I think the bottom line is (at least for me), be careful. But, never let an opportunity to do some good work slip by and at the very least it all goes into the portfolio. Just be sure that whatever you get out of it, whether you get paid, or experience, learning, or a spiffy new demo reel, is worth it to you.

03-24-2005, 05:37 AM
I work in TV and use LW at home making animations because I loved doing it and wanted to get some of my stuff on the air. Problem was the station got dependent on it.

I'd put my own copy on the work computer but our IT guy would never allow it (I got in trouble for itunes).

Hehe, I think it's time for you to put your foot down on this :D

If the station is dependant on it, get that IT guy to find a way of allowing your installation, he's there to do just that, that's his job, make him do it :D

You can use the excuse that you use your machine at home for your own projects and that any time you're not working in Layout the machine is busy rendering. That way it becomes up to the company to supply you with equipment to do your job I.E. the work installation of LW. You can then keep the machine on overnight to render, saving you your own PC time.

03-24-2005, 05:49 AM
Problem was the station got dependent on it.

I agree with DMarkwick, it's time for you to put your foot down. I'll be ****ed if I would let the company force me to do work at home and let some bone-head not allow me to install the software at work. At this point, I wouldn't even use mine at work, I'd make them buy their own.

03-24-2005, 09:14 AM
This is what I did in sort of the same situation some years ago.

Company found out I did 3d work.. instead of outsourcing or hiring their own artist or buying software + equipment, they chose to solicit my work "on the clock".

I told them this, "my work is on the clock but as long as you use my software and equipment you'll also pay a per frame fee (or in the case of the video quality we were trying to produce, a per field fee) on all animation finals."

As soon as they saw my bill for a 6 minute animation they had me do, they bit the bullet, shelled out the cash for software, hardware, and a trained 3d staff of sorts.

At that time I charged them .80 per rendered field... a bargain... at over $17,000 plus my time. :O)

03-24-2005, 10:57 AM
Okay... Just some advice from a graphics department manager who has been producing 2D graphics with various programs over the past 29 years and has started learning LW these past 6 months -- mainly because I have always been in awe of what you 3D guys do and I needed to learn something new in order to shake the cobwebs from my brain.

The best way to survive in the business world is to be unique and in demand. That goes for companies as well as for individuals. A smart person creates a niche for themselves in a company by providing a benefit to that company that no one else can provide. If a company uses your work to impress others, then, rest assured, other companies in your industry will also be taking note of your work. You eventually become a commodity your company doesn't want to loose and you, hopefully, benefit from that situation. If not, you go talk to one of those other companies that is aware of your work.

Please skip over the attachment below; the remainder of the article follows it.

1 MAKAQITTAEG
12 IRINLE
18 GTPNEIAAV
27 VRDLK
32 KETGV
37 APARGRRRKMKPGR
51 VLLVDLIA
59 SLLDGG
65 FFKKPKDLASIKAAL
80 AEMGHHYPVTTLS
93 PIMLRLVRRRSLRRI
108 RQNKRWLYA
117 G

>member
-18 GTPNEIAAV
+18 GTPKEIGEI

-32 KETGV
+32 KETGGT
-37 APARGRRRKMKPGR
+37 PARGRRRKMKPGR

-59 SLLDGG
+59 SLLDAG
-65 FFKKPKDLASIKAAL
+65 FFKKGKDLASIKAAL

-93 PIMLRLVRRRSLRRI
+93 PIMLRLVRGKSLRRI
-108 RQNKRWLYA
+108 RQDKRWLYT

I guess 2 different situations have been described in this thread. (1) If your employer is allowing you to install your own copy of LW at the office and giving you assignments so that you can learn while they get a product, without a huge expectation, I'd say you are both experimenting with the software and it is a very fair trade-off. Sounds like you are just entering the niche phase. But (2) If your employer is EXPECTING you to work at home using your own LW on company projects having hard deadlines, you already have established your niche and it's time your home PC hard drive "crashes" just short of the project due date. My guess is they'll allow you to put a copy of LW on your office PC in a heartbeat. Then try to get them to at least purchase plug-ins and future upgrades for YOUR software.

For what it's worth.

03-25-2005, 07:39 AM
Well, I think in a perfect world bargaining with managment would be the way to go. But, working for a company as big as FOX, as I do, it's best not give your management ultimatums or invoices. They frown on that. But, if your studio is fine with that I agree, it's the best course of action for such situations. One of the hardest things I have found being an artist is being underappreciated. So, sometimes we have to make sacrifices to be needed.

I have comtemplated the 'timely computer crash' many times. But, because of my own ethics decided that's probably not a good idea. Basically, my justification is exactly what was mentioned... making myself standout from the other artists, job security. If I can offer something the others can't, I become less expendable. Eventually (crossing my fingers) the volume of 3D work requested will force them to buck up and order LW. Until then, I'll build a nice portfolio to eventually leave.

As for getting the IT guy to let me install LW at work. Heh, yea right. I now have 4 passwords on this computer. One to logon, One to get my email, One to get to the news scripts and another just to use the internet. And this is one of the few computers without the floppy drive locked. I'm afraid that I'll come to work monday and have to punch in a code to use the bathroom.